• One recent study) suggests they might. It found that consumption of sucralose plus easily digested carbohydrate (such as might be found in artificially sweetened junk foods) may increase the craving for sweets more than consumption of either sucralose or sucrose alone.

What Does This Study Mean For You?

Simply put, the initial promise of artificial sweeteners as a solution to the obesity epidemic and the alarming increase in diabetes has not been borne out by either clinical studies or real-life experience.

And I have not addressed the potential risks of artificial sweeteners in this article. However, in my opinion, something that has potential risks, no matter how small, and no proven benefit is something to avoid.

But don’t take my word for it. As I reported in a previous “Health Tips From the Professor” article, an international consortium of scientists recently reviewed all the pertinent literature and published a position paper on whether artificially sweetened beverages were of value in responding to the global obesity crisis. They concluded:

  • “In summary, the available evidence…does not consistently demonstrate that artificially-sweetened beverages are effective for weight loss or preventing metabolic abnormalities [pre-diabetes and diabetes]. Evidence on the impact of artificially-sweetened beverages on child health is even more limited and inconclusive than in adults.”
  • “The absence of evidence to support the role of artificially sweetened beverages in preventing weight gain and the lack of studies on their long-term effects on health strengthen the position that artificially-sweetened beverages should not be promoted as part of a healthy diet.”

The Bottom Line

When artificial sweeteners were first introduced over 100 years ago, we were promised they would end obesity. We didn’t have to change our diets. We could just substitute calorie-free artificial sweeteners for sugar in all our favorite foods.

Since then, both consumption of artificial sweeteners and obesity have skyrocketed in this country. Clearly, something isn’t working. Artificial sweeteners are not the magic solution we once thought they would be.

In recent years some studies have suggested that the reason that artificial sweeteners have failed us is that they stimulate our appetite for high calorie foods. However, this idea has been controversial. Some studies have supported it. Others have not.

Why have the clinical studies been so confusing? The study I describe in this article was designed to test the hypothesis that previous studies of artificial sweeteners may have provided misleading results because they didn’t account for the sex and BMI (a measure of obesity) of the study participants.

Many previous studies had primarily enrolled male, ideal weight participants. This study hypothesized that the response to artificial sweeteners might be different in female, overweight participants. The study found:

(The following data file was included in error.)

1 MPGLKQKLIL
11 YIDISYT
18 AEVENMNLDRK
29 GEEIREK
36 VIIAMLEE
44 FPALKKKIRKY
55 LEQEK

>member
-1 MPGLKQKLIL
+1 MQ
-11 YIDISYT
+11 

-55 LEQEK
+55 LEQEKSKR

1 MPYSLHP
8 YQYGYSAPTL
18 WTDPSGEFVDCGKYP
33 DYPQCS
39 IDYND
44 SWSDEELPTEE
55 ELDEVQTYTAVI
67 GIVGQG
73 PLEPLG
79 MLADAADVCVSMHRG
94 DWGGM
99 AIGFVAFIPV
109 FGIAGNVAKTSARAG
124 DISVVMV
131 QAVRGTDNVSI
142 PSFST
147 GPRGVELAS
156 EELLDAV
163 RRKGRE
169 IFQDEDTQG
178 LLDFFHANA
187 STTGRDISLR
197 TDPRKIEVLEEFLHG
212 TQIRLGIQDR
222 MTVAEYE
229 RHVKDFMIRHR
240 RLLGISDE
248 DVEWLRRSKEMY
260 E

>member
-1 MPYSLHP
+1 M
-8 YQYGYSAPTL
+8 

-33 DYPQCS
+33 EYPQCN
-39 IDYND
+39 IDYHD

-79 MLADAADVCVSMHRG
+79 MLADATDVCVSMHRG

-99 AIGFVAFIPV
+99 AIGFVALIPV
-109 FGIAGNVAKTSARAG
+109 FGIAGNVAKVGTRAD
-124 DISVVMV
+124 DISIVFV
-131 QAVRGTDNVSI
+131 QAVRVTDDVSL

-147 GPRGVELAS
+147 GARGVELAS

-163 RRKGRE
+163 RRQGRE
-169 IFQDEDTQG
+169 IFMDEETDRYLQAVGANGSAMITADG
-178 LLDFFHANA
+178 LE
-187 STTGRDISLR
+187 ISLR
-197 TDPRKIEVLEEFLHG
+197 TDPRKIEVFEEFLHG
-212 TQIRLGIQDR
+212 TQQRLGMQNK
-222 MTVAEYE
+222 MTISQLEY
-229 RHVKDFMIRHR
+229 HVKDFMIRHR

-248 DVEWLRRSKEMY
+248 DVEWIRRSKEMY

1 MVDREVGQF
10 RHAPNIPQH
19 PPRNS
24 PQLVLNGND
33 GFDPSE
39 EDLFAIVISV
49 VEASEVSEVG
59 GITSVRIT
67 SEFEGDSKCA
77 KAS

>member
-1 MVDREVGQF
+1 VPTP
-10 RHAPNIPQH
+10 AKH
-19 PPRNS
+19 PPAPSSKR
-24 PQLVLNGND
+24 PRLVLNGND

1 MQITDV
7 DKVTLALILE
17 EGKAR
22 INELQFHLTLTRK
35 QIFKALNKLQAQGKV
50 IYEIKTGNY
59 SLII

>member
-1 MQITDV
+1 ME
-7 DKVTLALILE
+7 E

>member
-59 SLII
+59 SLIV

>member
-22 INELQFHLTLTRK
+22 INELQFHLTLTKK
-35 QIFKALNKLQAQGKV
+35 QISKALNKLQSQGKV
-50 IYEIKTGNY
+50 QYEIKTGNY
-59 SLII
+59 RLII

• There was no overall difference in brain activity in the regions of the brain associated with appetite, hunger, and desire for high-calorie foods following consumption of drinks containing sucralose or sucrose. However:
    • For participants who were obese, high-calorie savory food images elicited greater brain activity in participants who had consumed sucralose than in participants who had consumed sucrose drinks.
    • For female participants, high-calorie sweet and savory food images elicited greater brain activity in participants who had consumed sucralose than in participants who had consumed sucrose drinks.
    • These differences were not small. The effect of sucralose on brain activity in regions that control appetite and hunger was several-fold greater than the effect sucrose on brain activity in those regions.
  • Participants consumed more calories at the buffet table after the sucralose drink than after the sucrose drink.
    • The differential response to sucralose and sucrose was larger for female participants than for the whole group.
  • These results are consistent with previous studies suggesting that appetite responses to food cues might be greater in females and individuals with obesity. However, this was the first study designed to directly test this hypothesis.

The authors concluded, “Our findings indicate that female individuals and those who are obese, and especially female individuals with obesity, might be particularly sensitive to greater neural responsivity elicited by sucralose compared to sucrose consumption. This study highlights the need to consider individual biologic factors in research studies and potentially dietary recommendations regarding the use and efficacy of non-nutritive sweeteners [eg, artificial sweeteners] for body weight management.”

For more details about this study and what it means for you, read the article above.

These statements have not been evaluated by the Food and Drug Administration. This information is not intended to diagnose, treat, cure, or prevent any disease.

Health Tips From The Professor